Pension costs eat up funding meant for students
Illinois’ growing pension costs – not the state budget gridlock – are taking away funding for essential government services, such as education.
Reyna Montes, a parent and education activist in Waukegan, Ill., has fought for more than a year for a full-time college counselor at Waukegan High School, where just 18 percent of students graduate college- or career-ready. The high school says it doesn’t have the money to hire a college counselor.
No money is also the excuse just 40 miles south at Chicago State University, where student Charles Preston’s grants have been cut, according to NBC News. University officials say they don’t have the money to help Preston because the Illinois General Assembly has yet to appropriate funds to the university this year.
Both Montes and Preston instinctively blame Illinois’ budget stalemate for their troubles. Illinois has been operating for nearly eight months without a state budget, and the effects are rippling through the state. But to a large extent, their blame is misplaced. While the budget crisis is causing immediate funding problems, it’s the Illinois pension mess that’s really causing all the pain.
What many people like Montes and Preston don’t realize is that government spending for education – and for every other core service on which the state spends – is being overwhelmed by government-worker pension costs. Skyrocketing pension costs are leaving fewer dollars for everything else, including counselors and college grants.
Today, more than 25 percent of the state’s $32 billion budget (what’s typically called the general fund) is being consumed by pension costs for downstate and suburban teachers, public-university and college workers, state employees, judges and state lawmakers. That’s a record amount.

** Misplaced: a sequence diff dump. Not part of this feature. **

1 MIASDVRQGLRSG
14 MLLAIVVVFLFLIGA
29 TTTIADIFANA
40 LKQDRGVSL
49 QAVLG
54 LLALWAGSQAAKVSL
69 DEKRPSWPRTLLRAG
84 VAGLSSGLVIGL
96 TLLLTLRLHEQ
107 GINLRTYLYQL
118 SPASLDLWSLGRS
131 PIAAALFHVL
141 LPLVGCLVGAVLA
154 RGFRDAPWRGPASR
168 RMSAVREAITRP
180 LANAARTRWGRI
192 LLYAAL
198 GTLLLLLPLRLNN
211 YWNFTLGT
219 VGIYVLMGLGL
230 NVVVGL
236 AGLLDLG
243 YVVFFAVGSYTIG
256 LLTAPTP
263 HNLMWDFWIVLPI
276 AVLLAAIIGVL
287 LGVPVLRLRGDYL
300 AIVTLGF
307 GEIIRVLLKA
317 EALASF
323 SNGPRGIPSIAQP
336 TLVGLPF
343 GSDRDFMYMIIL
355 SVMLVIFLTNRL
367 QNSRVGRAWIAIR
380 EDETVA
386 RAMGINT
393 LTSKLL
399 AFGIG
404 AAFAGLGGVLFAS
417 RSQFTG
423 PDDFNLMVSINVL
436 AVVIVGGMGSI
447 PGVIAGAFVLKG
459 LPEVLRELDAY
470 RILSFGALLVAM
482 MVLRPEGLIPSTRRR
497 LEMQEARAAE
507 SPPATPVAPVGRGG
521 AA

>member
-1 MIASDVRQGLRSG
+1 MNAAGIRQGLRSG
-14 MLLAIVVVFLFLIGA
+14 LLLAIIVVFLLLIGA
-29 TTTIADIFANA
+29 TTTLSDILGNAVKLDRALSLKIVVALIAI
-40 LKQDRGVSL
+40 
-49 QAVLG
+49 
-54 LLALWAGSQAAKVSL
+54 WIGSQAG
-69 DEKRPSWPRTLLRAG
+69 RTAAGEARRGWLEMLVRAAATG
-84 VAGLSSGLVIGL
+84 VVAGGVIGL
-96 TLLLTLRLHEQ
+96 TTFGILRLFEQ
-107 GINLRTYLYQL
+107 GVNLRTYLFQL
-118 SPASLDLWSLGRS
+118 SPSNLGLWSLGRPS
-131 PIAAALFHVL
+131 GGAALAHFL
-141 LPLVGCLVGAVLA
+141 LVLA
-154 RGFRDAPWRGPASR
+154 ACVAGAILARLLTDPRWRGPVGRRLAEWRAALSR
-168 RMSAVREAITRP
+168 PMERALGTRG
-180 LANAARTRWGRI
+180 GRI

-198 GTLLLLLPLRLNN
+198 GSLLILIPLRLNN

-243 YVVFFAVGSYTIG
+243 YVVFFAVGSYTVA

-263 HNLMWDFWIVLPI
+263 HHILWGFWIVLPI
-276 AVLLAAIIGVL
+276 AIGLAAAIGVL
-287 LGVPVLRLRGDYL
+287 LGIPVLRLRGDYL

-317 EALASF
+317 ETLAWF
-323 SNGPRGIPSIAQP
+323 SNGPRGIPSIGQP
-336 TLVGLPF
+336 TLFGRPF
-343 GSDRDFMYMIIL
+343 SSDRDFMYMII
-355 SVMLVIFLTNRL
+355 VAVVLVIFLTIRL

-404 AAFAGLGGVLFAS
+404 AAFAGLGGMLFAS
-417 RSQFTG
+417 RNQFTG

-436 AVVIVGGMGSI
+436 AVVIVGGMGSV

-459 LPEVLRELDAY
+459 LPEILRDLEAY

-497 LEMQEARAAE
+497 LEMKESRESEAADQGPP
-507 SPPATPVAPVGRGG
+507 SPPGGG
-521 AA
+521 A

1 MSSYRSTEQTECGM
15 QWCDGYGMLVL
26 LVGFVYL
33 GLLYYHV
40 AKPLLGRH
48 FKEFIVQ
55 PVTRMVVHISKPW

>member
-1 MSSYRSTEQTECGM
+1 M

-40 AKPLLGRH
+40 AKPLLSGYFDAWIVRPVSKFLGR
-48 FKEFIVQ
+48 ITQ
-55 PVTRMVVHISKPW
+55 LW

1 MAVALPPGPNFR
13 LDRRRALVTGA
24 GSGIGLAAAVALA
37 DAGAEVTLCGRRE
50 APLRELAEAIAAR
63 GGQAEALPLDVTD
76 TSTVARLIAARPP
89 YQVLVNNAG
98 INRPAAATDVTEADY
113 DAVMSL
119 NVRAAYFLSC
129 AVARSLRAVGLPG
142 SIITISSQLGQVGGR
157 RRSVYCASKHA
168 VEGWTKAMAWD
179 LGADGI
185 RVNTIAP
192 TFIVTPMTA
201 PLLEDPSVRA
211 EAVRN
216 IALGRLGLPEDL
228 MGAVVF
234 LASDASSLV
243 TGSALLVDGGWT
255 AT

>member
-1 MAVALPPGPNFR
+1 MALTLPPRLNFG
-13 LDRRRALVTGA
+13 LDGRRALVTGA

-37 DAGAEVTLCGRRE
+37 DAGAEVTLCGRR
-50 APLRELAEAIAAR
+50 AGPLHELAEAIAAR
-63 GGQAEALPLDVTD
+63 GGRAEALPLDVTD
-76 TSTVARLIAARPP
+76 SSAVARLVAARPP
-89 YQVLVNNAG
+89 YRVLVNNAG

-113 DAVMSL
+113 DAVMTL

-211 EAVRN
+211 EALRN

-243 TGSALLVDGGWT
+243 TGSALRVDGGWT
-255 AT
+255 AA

Taxpayer revenues that could be going toward classrooms, more police on the street, or better roads, are instead going to fund pensions – most of it for services performed long ago. With a $111 billion pension shortfall and no reforms in sight from the General Assembly, the state is now forced to spend more and more on pensions. (For a primer on Illinois’ pension problem, click here.)
By comparison, other states spend a fraction of that amount on government-worker pensions. An analysis by Moody’s Investors Service just two years ago showed that at that time, Illinois spent 19 percent of state revenues on pensions, while the 50-state median in the U.S. was just 4.1 percent of state revenues.
State appropriations to K-12 education have risen by more than 6.2 percent yearly since 2006, a pace that is nearly three times the rate of inflation and more than enough to support new and better education programs for the entire state.
But the majority of the new money going toward education never makes it to the classroom. Instead, the overwhelming majority of new education dollars fund skyrocketing pension costs. Those costs have risen so much that today nearly half of all education funding appropriated by the General Assembly goes toward pensions. Funding for the classroom and other operations has remained virtually flat over the last decade.
The same story is playing out in higher education, where the state appropriates more than $4 billion to its public universities and colleges, and yearly appropriations have grown at an annual pace of 5.5 percent for the last decade. Today, more than 50 percent of state higher-education appropriations go toward the pension and retirement costs of university and college workers. What’s available to fund daily operations and grants continues to decline as pensions crowd out funding for students.
Illinois’ budget gridlock is certainly contributing to the pain felt by some Illinoisans and groups who’ve become dependent on state funding. But it’s not the root cause of the problem.
Instead, the budget crisis is exposing the massive cracks in education funding caused by the pension crisis. Budget or no budget, there’s no fixing education funding – whether it’s for the Chicago Public Schools or school districts and colleges across the state – without tackling pension reform.